How consumers can win in credit card battle

Your mail carrier has become the weapons handler in a battle for market share. The combatants are the major issuers of credit cards, primarily Visa and MasterCard, but also Discover, American Express, and Diners Club. Since almost everyone who wants or needs a credit card - and many who don't want or need a card - has at least one in his wallet, the big credit card issuers are now fighting over each other's customers.

To wage this battle, the banks are offering a variety of usually needless gimmicks, including travel insurance for your luggage, extra medical insurance for trips, discounts on purchases that are overpriced to begin with, and cash back for people who use their cards a lot.

But almost none of these big banks are offering a really low rate on a credit card. For people who often maintain a monthly card balance, the savings from a lower interest rate would probably pay for most of those extras, if you needed them.

``Only a handful of banks are using price as a basis for competition,'' says Elgie Holstein, associate director of the Bankcard Holders of America, a consumer group.

Even after several years of fairly low interest rates on most other consumer loans, the national average rate on bank credit cards is still 18.3 percent, Mr. Holstein says. But for the top 25 banks, which issue more than half the cards in the United States, the average rate is closer to 19 percent, he adds.

``The banks aren't going to lower their rates,'' says Spencer Nilson, publisher of the Nilson Report, a Los Angeles newsletter on the credit card industry. ``They don't need to.''

For one thing, he says, there seems to be no clamor among these banks' customers for lower rates; for another, the banks with the highest rates still have the most cards. About 32 percent of all bank card business is done by the top 10 banks, Mr. Nilson says. These include Citibank, Bank of America, Manufacturers Hanover, and Chase Manhattan.

Citibank, for example, has more than 19 million of its Visas and MasterCards being carried around, and those cards represent some $15 billion of outstanding debt for this bank alone, Nilson says.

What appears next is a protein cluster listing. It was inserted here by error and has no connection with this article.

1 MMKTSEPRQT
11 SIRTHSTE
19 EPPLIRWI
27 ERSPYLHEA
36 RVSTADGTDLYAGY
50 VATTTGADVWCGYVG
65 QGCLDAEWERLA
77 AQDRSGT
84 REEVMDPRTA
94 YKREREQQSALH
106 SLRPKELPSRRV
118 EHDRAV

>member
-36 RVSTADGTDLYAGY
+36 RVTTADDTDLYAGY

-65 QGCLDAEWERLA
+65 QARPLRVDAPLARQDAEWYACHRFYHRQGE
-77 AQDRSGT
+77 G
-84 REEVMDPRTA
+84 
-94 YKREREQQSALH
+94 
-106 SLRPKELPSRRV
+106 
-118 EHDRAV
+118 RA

He believes the current round of gimmicks, prizes, discounts, even ``affinity'' cards, which carry the emblem of a sponsor that splits the profits from the card with the bank, is a short-lived phenomenon.

Consumer groups hope he's right. ``It's a sorry state of affairs when you have to encourage consumers to increase their spending in order to get a very minimal benefit,'' like a discount on purchases, says Michelle Meier of Consumers Union. ``Most people could probably buy these things for less at a discount store.''

Meanwhile, more credit cards are coming from other sources. Many credit unions offer Visas and MasterCards at rates that are usually a few percentage points less than the major banks, and the American Association of Retired Persons now has its own credit union. One of this credit union's first new products is a Visa card with a $10 annual membership fee (the standard is closer to $20) and a 14.9 percent interest rate.

A third major source for credit cards is the small banks and thrifts scattered around the country which are trying to make a little extra money on a card operation, or are located in a state with legislatively set interest-rate ceilings. Those states, Holstein says, are Arkansas, Connecticut, Texas, and Washington.

For consumers who are thinking of switching credit cards or picking up a new one, the choice seems to be between one of the major banks offering higher rates, with the possibility of some gimmicks; a credit union; or a small to mid-size bank that either chooses to offer lower rates or must offer them.

If you don't keep a balance on your account from month to month, the higher rate won't matter. In this case, look for a lower annual fee and any extra services that are really useful and priced fairly. Some travel or supplemental hospitalization insurance may fit this category, but compare rates on this coverage elsewhere.

Also, some of the large banks have good records of service in case of problems or emergencies. ``Citibank has about the best service of anyone,'' Nilson says. For example, the bank is good about quickly replacing lost or stolen cards, he says.

If you do carry an outstanding balance, a lower rate could mean big savings. Cards with low interest rates are available, but it may take a little bit of digging to find the 12, 13, or 14 percent you want. Calling some of the banks in your area or watching the newspaper ads - even the mail - may help.

If you want to apply for a card from out of state, write to the Bankcard Holders of America, Suite 1000, 460 Spring Park Place, Herndon, VA 22070. For $1.50 each, you can get a list of banks offering credit cards with no fees, or a list of banks with the lowest interest rates.

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